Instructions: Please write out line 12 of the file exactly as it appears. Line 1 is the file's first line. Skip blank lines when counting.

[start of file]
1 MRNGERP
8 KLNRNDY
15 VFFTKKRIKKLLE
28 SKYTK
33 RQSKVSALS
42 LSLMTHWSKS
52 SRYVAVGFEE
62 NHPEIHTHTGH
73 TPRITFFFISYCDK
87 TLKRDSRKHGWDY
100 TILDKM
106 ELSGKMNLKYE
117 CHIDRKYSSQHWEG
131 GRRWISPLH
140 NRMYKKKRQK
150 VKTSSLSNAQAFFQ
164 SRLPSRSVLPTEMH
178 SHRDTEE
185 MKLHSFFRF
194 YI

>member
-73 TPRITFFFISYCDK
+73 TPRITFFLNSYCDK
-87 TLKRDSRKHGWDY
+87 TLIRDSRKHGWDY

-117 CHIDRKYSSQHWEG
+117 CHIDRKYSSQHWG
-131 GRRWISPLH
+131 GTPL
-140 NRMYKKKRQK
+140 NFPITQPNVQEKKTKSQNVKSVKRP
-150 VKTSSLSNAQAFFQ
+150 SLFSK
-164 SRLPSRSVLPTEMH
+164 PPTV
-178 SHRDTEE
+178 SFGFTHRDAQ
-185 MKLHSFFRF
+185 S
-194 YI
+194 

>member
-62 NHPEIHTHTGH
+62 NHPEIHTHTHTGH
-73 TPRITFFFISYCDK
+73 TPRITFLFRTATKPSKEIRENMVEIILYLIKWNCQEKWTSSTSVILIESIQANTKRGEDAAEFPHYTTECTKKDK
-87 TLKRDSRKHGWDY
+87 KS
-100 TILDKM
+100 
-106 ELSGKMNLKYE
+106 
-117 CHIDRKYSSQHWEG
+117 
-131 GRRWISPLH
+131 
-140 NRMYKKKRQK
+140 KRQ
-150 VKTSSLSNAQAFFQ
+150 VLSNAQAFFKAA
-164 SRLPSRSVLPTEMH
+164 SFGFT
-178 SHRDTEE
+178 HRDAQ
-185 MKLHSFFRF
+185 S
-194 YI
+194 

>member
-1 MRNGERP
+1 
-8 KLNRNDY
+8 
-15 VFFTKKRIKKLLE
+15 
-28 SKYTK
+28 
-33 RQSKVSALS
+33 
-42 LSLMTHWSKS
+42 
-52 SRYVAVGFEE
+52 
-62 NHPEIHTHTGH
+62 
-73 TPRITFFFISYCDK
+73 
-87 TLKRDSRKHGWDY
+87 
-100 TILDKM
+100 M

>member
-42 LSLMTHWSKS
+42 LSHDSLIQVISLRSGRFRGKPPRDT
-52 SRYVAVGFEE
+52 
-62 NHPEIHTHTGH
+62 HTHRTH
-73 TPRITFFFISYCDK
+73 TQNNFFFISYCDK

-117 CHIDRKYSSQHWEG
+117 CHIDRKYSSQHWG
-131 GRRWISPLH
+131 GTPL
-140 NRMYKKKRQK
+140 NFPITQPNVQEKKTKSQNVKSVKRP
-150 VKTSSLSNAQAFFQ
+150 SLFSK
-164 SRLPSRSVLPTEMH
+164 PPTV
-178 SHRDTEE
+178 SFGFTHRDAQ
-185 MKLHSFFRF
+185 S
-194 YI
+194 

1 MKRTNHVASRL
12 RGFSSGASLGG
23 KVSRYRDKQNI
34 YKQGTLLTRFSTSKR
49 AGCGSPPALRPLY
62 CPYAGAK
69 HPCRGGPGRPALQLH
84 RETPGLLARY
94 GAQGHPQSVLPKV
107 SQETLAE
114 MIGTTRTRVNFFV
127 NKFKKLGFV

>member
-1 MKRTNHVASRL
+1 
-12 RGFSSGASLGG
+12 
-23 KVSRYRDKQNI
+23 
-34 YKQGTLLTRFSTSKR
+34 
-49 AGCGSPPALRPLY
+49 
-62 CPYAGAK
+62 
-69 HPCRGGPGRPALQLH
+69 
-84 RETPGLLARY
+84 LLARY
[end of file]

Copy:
106 ELSGKMNLKYE